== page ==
I have at least one bookmark in that category, an embossed leather one with an Art Deco design I received as a gift. Here it is paired with a work of literature that was one of the first subjects of this blog, a dozen years ago: Proust’s “In Search of Lost Time,” marking that memorable passage: the madeleine episode.

The mass-produced, printed bookmarks that accumulated here are something else. They are, strictly speaking, promotional pieces. The word for items like this in the collecting biz is “ephemera.”

In the serious world of marketing, everything depends on identifying a target audience and sending them a message that induces (incites? motivates? compels?) them to buy or do something.

Who defines readers of books as their audience?

Obviously, as those bookmarks demonstrate, publishers and book stores print bookmarks. So do museums, assuming their clientele are readers. There are theaters, arts organizations and so on.

A bookmark makes a difference. No one wants to get a book from the library or — worse — loan a book to a friend to find the corners of the pages turned down. Use a bookmark! Even if it’s a playing card, colorful autumn leaf or a theater ticket.

Have a favorite bookmark? How’d you acquire it? Any collectors of bookmarks out there? Please leave a comment.

Copyright Brad Nixon 2021


  1. When I read a book I take notes on the bookmark, which therefore for me has to be a strip of regular paper.

    Liked by 1 person

    • That is, actually, an excellent practice. When I own a book, I make pencil notes in the margins and underline stuff. NOT borrowed or library books, of course.Thanks for the thought. Read on!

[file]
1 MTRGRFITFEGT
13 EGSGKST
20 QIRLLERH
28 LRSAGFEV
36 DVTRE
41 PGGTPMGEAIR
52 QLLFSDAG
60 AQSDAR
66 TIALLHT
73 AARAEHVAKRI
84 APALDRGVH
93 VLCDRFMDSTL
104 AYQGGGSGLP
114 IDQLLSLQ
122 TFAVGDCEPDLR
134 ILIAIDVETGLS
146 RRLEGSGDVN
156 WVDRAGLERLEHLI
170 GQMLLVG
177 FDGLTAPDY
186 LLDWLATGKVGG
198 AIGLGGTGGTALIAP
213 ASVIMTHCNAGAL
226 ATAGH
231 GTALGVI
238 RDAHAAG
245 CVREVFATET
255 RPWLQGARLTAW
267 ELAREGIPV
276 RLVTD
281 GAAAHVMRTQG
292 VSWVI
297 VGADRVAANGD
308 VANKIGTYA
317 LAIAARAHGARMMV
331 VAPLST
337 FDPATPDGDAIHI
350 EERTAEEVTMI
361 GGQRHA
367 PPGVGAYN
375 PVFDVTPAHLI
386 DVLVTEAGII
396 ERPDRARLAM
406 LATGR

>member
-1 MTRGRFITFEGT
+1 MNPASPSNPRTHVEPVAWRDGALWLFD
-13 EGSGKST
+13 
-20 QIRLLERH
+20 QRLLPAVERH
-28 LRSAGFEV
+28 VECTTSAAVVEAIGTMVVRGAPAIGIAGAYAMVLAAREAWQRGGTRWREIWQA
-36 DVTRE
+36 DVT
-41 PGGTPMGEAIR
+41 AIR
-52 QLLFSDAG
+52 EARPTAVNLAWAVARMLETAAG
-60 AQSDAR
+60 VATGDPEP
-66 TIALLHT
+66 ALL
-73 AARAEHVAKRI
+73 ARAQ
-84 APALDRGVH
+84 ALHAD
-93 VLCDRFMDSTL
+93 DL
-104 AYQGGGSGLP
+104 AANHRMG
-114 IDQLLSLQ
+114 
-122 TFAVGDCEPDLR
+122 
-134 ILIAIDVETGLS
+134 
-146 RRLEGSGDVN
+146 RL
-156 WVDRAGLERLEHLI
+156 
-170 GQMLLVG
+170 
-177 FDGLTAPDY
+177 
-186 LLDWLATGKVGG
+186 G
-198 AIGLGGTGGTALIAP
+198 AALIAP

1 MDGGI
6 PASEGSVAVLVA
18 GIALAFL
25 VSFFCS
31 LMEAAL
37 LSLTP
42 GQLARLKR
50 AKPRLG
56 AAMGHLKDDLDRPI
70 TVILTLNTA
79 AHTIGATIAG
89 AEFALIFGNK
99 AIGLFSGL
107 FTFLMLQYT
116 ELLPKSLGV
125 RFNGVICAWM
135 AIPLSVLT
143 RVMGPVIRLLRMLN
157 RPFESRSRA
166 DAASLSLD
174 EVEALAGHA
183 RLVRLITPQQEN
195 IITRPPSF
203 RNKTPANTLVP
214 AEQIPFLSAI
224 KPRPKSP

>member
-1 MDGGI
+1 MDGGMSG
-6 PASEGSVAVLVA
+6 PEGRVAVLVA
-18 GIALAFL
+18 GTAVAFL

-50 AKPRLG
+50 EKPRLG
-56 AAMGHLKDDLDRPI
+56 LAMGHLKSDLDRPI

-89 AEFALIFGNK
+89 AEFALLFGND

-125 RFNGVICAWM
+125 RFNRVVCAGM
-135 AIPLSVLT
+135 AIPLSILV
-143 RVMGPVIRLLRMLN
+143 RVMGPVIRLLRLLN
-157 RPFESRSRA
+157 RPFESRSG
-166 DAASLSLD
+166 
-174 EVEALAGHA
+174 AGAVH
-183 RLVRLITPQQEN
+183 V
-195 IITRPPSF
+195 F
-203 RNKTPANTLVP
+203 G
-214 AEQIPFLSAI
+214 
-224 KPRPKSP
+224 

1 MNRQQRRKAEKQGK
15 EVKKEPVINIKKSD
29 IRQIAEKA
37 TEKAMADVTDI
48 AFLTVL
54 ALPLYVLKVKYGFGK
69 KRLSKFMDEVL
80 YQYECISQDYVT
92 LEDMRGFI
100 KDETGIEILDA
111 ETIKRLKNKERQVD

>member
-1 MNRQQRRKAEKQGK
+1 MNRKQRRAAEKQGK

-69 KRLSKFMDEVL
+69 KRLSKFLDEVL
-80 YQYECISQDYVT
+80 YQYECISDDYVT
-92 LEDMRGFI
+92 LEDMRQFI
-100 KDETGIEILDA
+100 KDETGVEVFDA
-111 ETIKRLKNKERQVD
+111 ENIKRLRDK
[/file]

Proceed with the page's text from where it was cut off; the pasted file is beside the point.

• In a similar vein, I put small page marker strips on my bookmarks. When I want to stop reading, I put a strip to mark where I left off on a particular page (or on other pages that I might want to return to at another time). Although some of my cardboard bookmarks are quite old and tattered, none of them would fall into the collectibles category.

      Liked by 1 person

      • I think I’m following this. Yes, there is the occasional book here that has various pages flagged for future reference. Doesn’t work with library books, though. Still have to write stuff down or make photocopies.


  2. I just noticed that I have the same Getty Museum bookmark as you!


    • Possibly, we acquired them on a mutual visit.


  3. This was an interesting topic to cover. Anything can be a collectible, why not bookmarks! Here’s my favorite bookmark (you may recognize
    the boy in the photo!) And the book pictured is what I just finished after our recent visit to Savannah.

    (I’ll email the photo to you, my technical skills fail at trying to post it here!)

    Liked by 1 person

    • This service doesn’t make it simple to attach files. I look forward to the bookmark. Forrest Gump? A Savannah boy. Thanks!


    • Ah, just got it. THAT boy! (For readers, it’s a leather bookmark with a window that displays a photo of Piano Nan’s son when he was a young lad).
      I have seen the Midnight in the Garden house in Savannah that you toured, but didn’t go in, nor have I read the book. I think I’ll put it on the reading list … which never seems to get any shorter. Thanks again.